The Counting Sort Algorithm

Counting Sort works by counting the occurrences of each data value. It assumes that there are n data items in the range of 1..k, where k is an integer. The algorithm can then determine, for each input element, the amount of elements less than it. For example if there are 9 elements less than element x, then x belongs in the 10th data position.

The pseudocode Counting Sort algorithm is as follows:

      countingsort(A[], B[], k)
	for i = 1 to k do
	   C[i] = 0
	for j = 1 to length(A) do
	   C[A[j]] = C[A[j]] + 1
	for 2 = 1 to k do
	   C[i] = C[i] + C[i-1]

	for j = 1 to length(A) do
	   B[C[A[j]]] = A[j]
	   C[A[j]] = C[A[j]] - 1


Although this may look complicated, it is actually a very simple and clever algorithm.

Array A[ ] stores the initial data to be sorted.

Array C[ ] is used to count the occurrences of the data values

Array B[ ] is used to store the final, sorted, list.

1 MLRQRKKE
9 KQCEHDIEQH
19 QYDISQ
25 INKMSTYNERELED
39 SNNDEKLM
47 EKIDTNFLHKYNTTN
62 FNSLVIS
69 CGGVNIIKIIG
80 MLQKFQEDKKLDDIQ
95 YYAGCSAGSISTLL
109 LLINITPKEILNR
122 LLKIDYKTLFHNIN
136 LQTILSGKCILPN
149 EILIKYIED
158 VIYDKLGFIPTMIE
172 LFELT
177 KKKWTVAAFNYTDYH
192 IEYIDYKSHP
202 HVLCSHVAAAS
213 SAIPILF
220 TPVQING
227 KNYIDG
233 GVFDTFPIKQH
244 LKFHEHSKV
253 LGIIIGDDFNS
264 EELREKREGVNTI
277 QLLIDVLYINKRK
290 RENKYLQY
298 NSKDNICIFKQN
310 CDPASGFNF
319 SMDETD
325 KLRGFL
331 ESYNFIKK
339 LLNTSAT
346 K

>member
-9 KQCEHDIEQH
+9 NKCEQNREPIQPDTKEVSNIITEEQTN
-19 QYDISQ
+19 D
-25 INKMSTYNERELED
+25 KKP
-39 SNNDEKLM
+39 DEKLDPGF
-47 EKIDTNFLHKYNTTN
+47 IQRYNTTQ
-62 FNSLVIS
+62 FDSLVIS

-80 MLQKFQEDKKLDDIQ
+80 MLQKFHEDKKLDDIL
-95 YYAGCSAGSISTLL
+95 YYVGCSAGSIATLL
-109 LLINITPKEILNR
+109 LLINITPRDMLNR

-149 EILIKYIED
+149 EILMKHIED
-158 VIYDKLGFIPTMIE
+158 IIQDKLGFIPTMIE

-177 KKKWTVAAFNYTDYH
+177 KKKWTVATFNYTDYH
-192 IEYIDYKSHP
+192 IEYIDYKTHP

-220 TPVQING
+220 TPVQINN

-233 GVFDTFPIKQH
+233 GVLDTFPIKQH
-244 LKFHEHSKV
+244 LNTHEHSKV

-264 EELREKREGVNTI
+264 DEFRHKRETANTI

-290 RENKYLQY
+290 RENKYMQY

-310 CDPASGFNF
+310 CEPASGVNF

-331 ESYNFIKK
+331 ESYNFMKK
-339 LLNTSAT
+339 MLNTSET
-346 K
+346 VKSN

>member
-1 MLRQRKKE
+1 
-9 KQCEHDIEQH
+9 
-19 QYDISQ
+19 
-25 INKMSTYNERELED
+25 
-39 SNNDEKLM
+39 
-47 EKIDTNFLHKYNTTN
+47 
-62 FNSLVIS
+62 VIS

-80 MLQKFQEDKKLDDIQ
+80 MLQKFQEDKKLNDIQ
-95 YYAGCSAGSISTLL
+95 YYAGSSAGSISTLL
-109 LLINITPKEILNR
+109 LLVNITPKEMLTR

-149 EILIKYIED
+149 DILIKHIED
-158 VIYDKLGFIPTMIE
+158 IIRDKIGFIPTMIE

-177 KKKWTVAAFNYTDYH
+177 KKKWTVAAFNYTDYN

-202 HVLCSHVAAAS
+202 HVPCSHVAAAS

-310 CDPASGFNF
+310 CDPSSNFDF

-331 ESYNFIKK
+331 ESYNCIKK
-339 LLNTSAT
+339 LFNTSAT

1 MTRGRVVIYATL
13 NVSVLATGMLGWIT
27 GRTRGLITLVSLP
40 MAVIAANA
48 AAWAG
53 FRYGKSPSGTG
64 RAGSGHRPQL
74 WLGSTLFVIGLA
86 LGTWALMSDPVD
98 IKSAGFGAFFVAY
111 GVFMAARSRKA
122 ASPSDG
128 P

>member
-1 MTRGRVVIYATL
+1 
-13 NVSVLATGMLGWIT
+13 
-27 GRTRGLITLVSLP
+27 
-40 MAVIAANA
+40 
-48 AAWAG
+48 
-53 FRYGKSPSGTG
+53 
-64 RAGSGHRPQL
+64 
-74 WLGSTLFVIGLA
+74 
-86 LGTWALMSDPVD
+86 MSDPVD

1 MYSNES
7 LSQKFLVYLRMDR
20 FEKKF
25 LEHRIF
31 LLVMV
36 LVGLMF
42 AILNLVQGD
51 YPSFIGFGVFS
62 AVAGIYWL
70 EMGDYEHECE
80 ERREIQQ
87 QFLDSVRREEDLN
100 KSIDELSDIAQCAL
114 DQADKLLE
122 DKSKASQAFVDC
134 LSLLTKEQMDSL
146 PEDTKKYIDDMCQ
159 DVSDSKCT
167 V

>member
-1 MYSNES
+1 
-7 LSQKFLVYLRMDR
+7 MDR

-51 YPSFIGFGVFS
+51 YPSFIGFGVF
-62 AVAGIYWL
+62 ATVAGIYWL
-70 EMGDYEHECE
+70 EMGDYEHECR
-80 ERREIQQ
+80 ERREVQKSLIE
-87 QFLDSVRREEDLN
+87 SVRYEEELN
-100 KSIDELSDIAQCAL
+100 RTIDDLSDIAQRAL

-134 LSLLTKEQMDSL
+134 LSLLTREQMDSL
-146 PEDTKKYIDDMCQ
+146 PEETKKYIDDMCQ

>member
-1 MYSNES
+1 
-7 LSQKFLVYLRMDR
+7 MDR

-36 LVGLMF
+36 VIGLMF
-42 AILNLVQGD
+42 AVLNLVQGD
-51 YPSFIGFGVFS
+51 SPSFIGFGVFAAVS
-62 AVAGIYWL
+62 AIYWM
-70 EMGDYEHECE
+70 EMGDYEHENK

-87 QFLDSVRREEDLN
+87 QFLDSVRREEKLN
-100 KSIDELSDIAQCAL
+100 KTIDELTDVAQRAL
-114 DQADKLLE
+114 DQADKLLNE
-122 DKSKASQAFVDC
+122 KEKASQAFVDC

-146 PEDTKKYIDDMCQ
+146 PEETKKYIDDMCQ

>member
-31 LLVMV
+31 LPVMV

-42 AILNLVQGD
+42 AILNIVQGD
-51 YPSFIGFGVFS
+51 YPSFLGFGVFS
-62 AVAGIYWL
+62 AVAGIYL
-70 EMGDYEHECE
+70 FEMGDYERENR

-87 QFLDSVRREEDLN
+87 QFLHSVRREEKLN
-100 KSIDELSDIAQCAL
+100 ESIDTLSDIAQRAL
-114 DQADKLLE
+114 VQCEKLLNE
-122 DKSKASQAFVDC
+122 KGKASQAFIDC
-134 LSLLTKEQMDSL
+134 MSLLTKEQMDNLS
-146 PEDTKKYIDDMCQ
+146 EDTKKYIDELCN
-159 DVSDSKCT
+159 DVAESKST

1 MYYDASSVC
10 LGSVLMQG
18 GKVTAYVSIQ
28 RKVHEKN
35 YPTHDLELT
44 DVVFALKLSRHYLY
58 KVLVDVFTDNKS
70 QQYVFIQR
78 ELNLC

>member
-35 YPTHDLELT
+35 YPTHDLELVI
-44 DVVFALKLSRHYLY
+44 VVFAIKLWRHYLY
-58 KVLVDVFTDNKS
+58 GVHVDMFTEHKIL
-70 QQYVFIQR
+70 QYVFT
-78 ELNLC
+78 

The first for loop initialises C[ ] top zero.
The second for loop increments the values in C[], according to their frequencies in the data.
The third for loop adds all previous values, making C[] contain a cumulative total.
The fourth for loop writes out the sorted data into array B[].

Two of the for loops take O(k) time, and two take O(n) time. An important point to note is that Counting Sort is stable: All elements of the same value will appear in the same order in the output array array that they do in the input array.

Go to Counting Sort demonstration

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